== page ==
Tuesday, November 12, 2019

The Traveling, Part II: Headed Back


After a mystical night of stars at anchor, Monday was the day to finish the mission. Cape Fear Boat Works was a few hours up the river. I had told them I’d arrive about midday. All I had to do was motor up past the port facilities, past the USS North Carolina ship museum, and turn left. The Cape Fear River splits off to the west while the Northeast Cape Fear River goes on through downtown Wilmington and off to the -- you guessed it -- northeast.

However, when I tried to start the engine, the battery was dead. Likely, the little solar panel that I stowed inside had drained all the battery. When sun is not going in the battery from a panel without a blocking diode in the cable, a solar panel can suck juice the other way. It was time to call Towboat/US -- again. Three calls in three days must be some kind of record for a new policy. Towing insurance was the best money I ever spent. A Towboat/US skipper came out in the bright light of a Carolina morning and gave me a jump start. Those will be replaced when I come back to work on her.

The rest of the trip was uneventful. I cruised by Wilmington’s Port with ships, tugs, cranes, containers, and all kinds of equipment. After I got to downtown Wilmington, the ship museum was indeed on my left and I turned up the tributary just past it. The boatyard is a couple miles up the river from Wilmington; through acres and acres of sawgrass. It was like cruising back in time; especially when I got to the ancient bascule railroad bridge.

The bridge is normally closed and opens on demand. I circled around below the bridge while trying to reach the operator with the same damn radio as before. Finally I saw the guy saunter across the bridge to lower a gate on the other side. Then he sauntered back, while I still circled slowly around and around. The bridge mechanism started to creak and pop and complain. Finally, the two massive concrete counterweights quivered and started their slow descent.

A bascule bridge is a one-sided drawbridge. As the bridge began to open, I circled around one last time and then goosed the fuel lever to power under the bridge. I waved and shouted ‘thanks’ toward the blank looking operator’s tower.

I called the boatyard to let them know I was under the bridge. Less than a mile and the yet-to-be-renamed boat and I would be getting hauled out. As we approached the slipway, the boatyard guys waved me right in. I cut the fuel, shifted into neutral, and ghosted. The guy on the travelift raised the inward canvas strap and caught my bow like a child running into their mother’s arms. We were there.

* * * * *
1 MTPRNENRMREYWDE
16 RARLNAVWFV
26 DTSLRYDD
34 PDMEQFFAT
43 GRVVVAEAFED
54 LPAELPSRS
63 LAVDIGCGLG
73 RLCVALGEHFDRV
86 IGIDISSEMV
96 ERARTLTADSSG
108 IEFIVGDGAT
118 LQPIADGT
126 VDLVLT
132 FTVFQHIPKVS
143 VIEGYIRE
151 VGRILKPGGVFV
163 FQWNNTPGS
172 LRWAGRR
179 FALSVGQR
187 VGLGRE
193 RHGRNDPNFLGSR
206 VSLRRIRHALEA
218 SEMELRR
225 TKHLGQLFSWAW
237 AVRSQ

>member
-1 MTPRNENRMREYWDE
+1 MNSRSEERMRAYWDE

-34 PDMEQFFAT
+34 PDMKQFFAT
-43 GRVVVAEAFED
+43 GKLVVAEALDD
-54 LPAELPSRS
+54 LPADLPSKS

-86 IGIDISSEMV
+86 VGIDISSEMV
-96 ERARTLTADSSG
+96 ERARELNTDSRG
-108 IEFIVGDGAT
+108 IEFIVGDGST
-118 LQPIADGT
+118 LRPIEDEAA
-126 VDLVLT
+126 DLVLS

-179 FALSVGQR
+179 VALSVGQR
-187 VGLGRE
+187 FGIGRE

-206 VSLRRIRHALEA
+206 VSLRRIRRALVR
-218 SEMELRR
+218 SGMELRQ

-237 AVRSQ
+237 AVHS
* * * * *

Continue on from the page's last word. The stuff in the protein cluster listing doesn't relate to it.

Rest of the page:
The boat was hauled out and the yard set up for pressure washing the hull. The travelift guy turned out to be the owner of the yard. Sam and I chatted as we walked up to the office. I filled out some paperwork with Amy. She said she’d email me the bill. Sam even gave me a ride into town so I wouldn’t have to pay a cab.

On the way, Sam talked my ear off. He was a college champion baseball player, hometown mover and shaker; and had once tried to buy the Southport marina where I had crashed (literally) Saturday night.

The motel I had picked out online didn’t look like it survived the last hurricane, so Sam took me down the block to another. I settled on a cheap but well kept Quality Inn. Now, I live for sailing but I have to tell you: that first shower -- first in four days -- was glorious!! So good that I took two more by the time I left in the morning. I had to be chilled out and scrubbed up because the next day was bound to be another exciting travel day.

I checked in with my cousin Sherry as I was going to try and fly standby again to get home. The flight looked OK, but since I didn’t depart until early afternoon, we agreed to check in the morning. Next door to the motel was a large convenience store/gas station and beyond that an Arby’s. Though I’m usually plant-based, Jimmy Buffet’s “Cheeseburger in Paradise” was ringing in my ear. So I hiked over to Arby’s, got a couple roast beef sliders AND a turkey sandwich. On the way back the convenience store was too much a temptation. I went in for junk food desserts, big bottles of water, and some snacks for the flight tomorrow. There was an historic Wilmington seafood restaurant across the street and down a bit, but I just couldn’t get up the gumption to go.